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Home / STS/CSIS Food For Thought With Brit Ross Winthereik: "Conversions"

STS/CSIS Food For Thought With Brit Ross Winthereik: "Conversions"

When May 05, 2016
from 12:00 PM to 01:30 PM
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Please join us for a STS/CSIS "Food for Thought" event:
Thursday, May 5th - 12:00 - 1:30
@ the STS/CSIS room (SS # 1246) 
with Prof Brit Ross Winthereik 

As usual, we will pre-circulate a text which will be briefly introduced, followed by an extensive discussion of the work. Food and refreshments will be provided!  Please RSVP with Josh (jzweiss@ucdavis.edu) to receive a copy of the text! 
Abstract: "Conversions"
 
      New sources of energy production are being experimented with in Europe. In Denmark, decision-makers and managers in the energy sector are speaking of a 'green transition' that converts energy production from fossils into renewable energy sources, including biomass, wind, solar, and wave power. While technologies for the harnessing of wind and solar energy are increasingly integrated into the energy infrastructure, the potential of wave energy remains uncertain. Half a dozen wave energy devices have been developed and tested in Denmark since the early 1970s. However, technology developers and scientists are still struggling to establish the potentials of specific devices.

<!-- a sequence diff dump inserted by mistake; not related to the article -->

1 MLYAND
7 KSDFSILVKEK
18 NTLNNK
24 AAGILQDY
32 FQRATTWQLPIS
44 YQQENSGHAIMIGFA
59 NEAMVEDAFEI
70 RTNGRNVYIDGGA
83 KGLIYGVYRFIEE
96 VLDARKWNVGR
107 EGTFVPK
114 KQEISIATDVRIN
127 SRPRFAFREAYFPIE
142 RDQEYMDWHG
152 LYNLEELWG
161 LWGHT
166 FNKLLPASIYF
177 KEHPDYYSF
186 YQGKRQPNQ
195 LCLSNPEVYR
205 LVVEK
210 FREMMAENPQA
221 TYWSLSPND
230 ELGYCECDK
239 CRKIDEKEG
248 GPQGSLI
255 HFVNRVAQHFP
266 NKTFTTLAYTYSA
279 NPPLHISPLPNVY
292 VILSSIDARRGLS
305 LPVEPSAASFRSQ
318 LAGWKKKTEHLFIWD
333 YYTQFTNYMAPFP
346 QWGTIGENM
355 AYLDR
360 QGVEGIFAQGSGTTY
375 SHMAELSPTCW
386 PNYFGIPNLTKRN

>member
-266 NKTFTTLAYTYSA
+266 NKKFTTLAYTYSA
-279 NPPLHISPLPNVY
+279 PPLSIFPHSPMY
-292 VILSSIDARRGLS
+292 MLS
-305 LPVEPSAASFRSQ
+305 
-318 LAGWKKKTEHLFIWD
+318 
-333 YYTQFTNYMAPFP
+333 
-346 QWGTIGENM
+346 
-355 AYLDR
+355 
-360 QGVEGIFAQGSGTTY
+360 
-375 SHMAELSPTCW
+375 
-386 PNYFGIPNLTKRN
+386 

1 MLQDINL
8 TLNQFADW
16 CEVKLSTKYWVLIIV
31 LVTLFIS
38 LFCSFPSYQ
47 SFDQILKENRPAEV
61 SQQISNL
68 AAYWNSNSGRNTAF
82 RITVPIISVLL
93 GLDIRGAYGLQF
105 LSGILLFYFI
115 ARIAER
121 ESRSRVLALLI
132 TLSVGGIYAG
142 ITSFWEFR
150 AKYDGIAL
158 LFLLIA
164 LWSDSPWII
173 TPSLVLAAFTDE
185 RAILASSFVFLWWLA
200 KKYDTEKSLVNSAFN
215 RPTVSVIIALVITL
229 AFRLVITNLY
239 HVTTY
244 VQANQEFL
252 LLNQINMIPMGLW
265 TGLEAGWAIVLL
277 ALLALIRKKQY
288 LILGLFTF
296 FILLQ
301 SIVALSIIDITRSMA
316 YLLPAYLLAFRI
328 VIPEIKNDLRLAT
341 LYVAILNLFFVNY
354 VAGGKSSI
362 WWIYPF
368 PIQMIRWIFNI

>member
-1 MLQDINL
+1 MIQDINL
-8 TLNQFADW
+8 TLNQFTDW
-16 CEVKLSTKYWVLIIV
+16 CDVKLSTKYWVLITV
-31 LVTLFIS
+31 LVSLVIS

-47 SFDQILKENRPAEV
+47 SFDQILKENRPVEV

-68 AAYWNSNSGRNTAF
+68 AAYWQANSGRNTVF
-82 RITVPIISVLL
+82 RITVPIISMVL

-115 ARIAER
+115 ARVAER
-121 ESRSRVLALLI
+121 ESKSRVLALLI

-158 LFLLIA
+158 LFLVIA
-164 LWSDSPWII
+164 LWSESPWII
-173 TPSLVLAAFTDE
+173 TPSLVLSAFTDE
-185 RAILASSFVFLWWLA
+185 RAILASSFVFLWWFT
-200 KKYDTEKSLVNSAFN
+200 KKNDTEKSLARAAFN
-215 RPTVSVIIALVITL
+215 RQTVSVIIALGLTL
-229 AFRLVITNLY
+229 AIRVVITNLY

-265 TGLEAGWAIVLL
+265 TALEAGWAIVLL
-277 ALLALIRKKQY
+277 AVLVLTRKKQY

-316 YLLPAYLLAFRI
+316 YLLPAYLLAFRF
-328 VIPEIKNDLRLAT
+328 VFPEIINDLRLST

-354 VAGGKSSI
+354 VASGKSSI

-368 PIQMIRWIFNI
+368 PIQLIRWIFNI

The text that will be discussed at this workshop is work-in-progress and drafty. It focuses on a particular group of people, which is at the heart of the 'green transition', but whose struggles are seldom spoken about in the innovation discourse. These people are inventors, who have devoted their lives to struggle with waves, metal, hydraulics and anchoring. The text has the format of a book chapter and is based on material generated through ethnographic fieldwork by two students and me between 2012-2015. The paper revolves around the notion of conversions and I seek to discuss different kinds of conversions that emerge from the material. Moreover, the text explores risks and potentials of a kind of conversion that expresses one set of values and practices by means of another, thus using concepts as converting that which is not convertible.
 
 
 
Inline image 1Brit Ross Winthereik is Associate Professor at the IT University of Copenhagen in the Technologies in Practice faculty group. She has published on ethnographic methods, accountability, information infrastructures, ontology, and critique at the intersection of Science and Technology Studies and Anthropology and is the author of Monitoring Movements in Development Aid with Casper Bruun Jensen (2013, MIT). She is lead investigator of Marine Renewable Energy as Alien: Social Studies of an Emerging Industry with Laura Watts and co-founder of the ETHOS Lab, which is an experimental space for ethnographies of/through the digital at the IT-University (https://ethos.itu.dk). 

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